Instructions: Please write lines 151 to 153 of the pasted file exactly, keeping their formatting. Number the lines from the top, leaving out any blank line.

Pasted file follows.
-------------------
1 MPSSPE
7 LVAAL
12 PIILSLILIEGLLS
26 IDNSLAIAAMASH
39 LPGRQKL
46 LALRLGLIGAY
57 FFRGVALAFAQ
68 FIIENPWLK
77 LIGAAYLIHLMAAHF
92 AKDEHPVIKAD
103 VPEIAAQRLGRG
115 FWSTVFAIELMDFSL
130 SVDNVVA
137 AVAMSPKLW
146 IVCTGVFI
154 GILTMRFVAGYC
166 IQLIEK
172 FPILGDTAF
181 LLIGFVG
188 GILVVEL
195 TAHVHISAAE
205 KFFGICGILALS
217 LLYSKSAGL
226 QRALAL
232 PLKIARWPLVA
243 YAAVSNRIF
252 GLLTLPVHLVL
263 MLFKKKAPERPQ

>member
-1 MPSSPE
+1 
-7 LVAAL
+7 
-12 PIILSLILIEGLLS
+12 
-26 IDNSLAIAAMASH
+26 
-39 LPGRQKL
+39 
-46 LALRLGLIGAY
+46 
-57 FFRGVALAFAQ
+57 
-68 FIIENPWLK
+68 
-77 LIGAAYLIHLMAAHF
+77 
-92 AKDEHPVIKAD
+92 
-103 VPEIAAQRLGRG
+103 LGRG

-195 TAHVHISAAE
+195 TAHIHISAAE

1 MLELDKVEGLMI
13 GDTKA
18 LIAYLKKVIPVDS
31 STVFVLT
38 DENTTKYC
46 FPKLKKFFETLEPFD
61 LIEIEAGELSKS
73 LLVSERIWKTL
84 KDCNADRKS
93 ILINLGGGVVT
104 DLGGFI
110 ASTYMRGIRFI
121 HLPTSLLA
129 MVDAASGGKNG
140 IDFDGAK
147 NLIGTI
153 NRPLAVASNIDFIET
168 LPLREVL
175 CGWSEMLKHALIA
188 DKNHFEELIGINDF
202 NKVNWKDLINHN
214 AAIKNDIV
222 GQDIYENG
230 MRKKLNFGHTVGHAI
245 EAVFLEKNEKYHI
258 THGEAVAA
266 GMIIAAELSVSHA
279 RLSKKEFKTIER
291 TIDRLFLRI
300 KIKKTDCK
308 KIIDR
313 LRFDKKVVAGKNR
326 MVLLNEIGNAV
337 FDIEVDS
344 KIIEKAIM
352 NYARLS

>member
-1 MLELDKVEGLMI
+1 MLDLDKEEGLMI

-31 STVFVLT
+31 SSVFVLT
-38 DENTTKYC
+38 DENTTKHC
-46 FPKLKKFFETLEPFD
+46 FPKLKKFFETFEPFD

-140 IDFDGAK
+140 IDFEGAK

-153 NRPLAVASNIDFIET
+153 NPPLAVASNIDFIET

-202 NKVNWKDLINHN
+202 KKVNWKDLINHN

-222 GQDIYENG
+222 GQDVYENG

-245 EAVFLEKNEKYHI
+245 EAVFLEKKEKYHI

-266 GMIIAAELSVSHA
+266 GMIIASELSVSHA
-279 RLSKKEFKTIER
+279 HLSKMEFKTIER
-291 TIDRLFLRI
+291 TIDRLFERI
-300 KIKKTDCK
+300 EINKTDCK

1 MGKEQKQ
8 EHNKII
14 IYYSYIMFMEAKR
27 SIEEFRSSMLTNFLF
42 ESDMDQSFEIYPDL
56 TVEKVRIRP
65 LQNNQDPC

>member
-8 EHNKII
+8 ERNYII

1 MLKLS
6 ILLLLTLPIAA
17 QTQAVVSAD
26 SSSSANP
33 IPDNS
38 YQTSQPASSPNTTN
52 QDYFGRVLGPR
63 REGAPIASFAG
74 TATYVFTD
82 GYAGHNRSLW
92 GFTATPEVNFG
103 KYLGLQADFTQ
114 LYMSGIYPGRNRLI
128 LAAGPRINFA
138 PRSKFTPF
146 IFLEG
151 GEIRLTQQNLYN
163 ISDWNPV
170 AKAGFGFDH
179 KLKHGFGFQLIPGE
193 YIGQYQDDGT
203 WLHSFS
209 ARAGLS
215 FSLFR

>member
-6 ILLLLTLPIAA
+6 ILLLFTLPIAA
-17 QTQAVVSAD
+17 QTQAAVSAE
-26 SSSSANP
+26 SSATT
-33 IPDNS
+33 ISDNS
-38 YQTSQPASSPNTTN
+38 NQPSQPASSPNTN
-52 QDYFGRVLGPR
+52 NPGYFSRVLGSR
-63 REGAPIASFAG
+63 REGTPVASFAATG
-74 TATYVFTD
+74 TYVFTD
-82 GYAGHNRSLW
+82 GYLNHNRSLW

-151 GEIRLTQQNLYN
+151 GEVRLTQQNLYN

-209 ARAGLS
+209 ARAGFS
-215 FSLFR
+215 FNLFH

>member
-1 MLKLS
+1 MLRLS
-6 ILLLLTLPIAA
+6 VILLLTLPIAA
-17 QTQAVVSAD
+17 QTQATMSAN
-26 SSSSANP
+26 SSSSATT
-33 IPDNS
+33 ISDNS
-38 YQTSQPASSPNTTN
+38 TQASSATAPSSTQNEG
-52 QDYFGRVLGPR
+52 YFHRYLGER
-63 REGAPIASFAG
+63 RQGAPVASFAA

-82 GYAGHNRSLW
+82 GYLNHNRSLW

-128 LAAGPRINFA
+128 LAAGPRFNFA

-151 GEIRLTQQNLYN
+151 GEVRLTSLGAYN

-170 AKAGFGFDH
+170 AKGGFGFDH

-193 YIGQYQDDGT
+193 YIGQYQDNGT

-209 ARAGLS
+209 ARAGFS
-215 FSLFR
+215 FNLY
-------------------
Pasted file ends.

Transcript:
>member
-6 ILLLLTLPIAA
+6 ILLLFTLPIAA